On its surface The Rocker appears to be a cheap, knock-off of The School of Rock. However looking beyond the surface, this movie offers something that the Linklater cinematic-popsicle never did… a heart!

Our bumbling idiot in this comedy is Fish played by Rainn Wilson of TV’s The Office. And while he does not deliver the sort of star-making performance that Jack Black did in High Fidelity, what he does do is even more important: make you forget he is Dwight for 90 minutes. Some television actors who play note-worthy comedic characters have occasional crossover difficulties. Anyone remember Down Periscope or Madhouse with Kelsey Grammar and John Larroquette, respectively. However, other television comedians have reveled in the cross-over. Tom Hanks is a good example that this transition is possible.
Wilson’s performance has no baggage to it and that is refreshing in an odd way. While watching the most recent Will Ferrel flick Semi-Pro, I felt the LONG history in the genre, sub-genre, and occasionally sub-sub-genre with Ferrel and the audience. The Rocker gives us someone knew to laugh at without the baggage of wanting to slit our wrists because we paid to see Blades of Glory (well some of you foolish people did).

Beyond the emergence of Rainn Wilson as a comedy star, the film deals with a 1980’s heavy metal drummer. When a prestigious label becomes interested in the band, he is forced out in lieu of an executive’s son. Twenty years pass and he is still living in 1988. Trapped in the moment when he could have become a millionaire. He ends up living with his sister in her attic (giving us the most repetitive joke since Scary Movie 4). He is then asked to fill-in for his nephew’s drummer as they play the prom, and all sorts of wacky adventures ensue.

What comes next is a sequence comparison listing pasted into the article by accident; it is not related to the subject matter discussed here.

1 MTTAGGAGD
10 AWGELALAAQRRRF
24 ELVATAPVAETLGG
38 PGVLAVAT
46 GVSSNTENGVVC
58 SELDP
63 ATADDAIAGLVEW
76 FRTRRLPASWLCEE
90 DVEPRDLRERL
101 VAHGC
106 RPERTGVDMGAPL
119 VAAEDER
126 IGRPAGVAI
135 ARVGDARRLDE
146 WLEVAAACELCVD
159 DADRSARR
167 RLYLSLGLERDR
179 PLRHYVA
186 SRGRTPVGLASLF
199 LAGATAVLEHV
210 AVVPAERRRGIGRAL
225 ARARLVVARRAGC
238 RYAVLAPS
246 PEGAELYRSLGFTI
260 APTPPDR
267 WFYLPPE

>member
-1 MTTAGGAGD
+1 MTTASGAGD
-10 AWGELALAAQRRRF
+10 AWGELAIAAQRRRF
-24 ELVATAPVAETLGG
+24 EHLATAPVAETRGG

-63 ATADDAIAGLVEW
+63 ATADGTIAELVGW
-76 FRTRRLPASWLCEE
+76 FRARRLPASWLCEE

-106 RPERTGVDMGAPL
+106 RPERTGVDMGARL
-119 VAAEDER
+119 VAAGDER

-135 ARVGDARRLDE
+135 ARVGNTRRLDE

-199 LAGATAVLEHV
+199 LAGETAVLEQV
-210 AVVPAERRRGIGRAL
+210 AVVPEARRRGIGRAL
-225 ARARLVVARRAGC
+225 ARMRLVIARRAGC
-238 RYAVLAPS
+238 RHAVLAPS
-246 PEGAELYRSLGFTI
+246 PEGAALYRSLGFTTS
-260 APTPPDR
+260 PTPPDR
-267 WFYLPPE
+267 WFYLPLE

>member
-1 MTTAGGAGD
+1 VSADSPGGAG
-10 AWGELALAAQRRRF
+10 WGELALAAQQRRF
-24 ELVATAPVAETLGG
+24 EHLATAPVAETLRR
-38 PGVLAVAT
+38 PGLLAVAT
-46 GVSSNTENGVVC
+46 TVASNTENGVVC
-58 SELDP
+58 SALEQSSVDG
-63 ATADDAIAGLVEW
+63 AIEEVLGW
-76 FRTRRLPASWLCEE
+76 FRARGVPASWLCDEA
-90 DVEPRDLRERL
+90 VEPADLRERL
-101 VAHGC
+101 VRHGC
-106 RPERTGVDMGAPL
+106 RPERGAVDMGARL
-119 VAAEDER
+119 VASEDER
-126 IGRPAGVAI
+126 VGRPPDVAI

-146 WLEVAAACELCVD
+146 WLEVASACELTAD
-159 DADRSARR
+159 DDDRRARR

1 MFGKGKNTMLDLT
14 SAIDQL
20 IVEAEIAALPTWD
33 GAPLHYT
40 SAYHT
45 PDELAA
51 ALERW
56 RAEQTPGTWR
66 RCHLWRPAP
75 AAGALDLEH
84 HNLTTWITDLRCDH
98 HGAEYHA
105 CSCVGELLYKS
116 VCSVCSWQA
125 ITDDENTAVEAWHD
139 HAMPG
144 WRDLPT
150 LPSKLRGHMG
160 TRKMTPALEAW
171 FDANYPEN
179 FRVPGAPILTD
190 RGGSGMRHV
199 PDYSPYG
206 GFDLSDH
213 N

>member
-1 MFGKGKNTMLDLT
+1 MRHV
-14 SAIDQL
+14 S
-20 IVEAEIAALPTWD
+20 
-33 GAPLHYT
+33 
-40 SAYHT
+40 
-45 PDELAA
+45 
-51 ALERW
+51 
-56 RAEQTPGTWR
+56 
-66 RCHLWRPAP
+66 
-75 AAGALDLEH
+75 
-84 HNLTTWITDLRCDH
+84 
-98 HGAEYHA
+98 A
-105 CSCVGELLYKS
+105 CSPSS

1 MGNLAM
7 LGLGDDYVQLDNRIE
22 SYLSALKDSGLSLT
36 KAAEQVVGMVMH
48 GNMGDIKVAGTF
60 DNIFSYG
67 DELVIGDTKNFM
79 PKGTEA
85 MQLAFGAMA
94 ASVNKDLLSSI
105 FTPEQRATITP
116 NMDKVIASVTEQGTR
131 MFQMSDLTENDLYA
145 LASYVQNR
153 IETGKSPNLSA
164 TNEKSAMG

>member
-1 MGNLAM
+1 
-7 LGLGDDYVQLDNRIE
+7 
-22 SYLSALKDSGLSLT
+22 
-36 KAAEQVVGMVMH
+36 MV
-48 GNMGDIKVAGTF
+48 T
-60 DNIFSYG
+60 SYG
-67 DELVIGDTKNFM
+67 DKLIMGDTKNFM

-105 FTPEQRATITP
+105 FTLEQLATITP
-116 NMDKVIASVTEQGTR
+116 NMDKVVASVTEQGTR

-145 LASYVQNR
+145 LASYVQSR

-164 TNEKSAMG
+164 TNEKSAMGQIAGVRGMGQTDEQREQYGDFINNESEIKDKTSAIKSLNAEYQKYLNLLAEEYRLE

Now all of this could be gathered from the trailer. However, that is really the first act of the movie. And the real heart of the flick takes off from there. It is an enjoyable (yet far from perfect) flick.

The band hits the road together. And, there, the under-maturity of Fish intermingles with the overly-mature attitudes of his band-mates. All of whom spend time keeping an eye on him.

I think The Rocker is being deeply mis-marketed as a film with sloppy sight gags. I think there is a lot more to the characters than just that…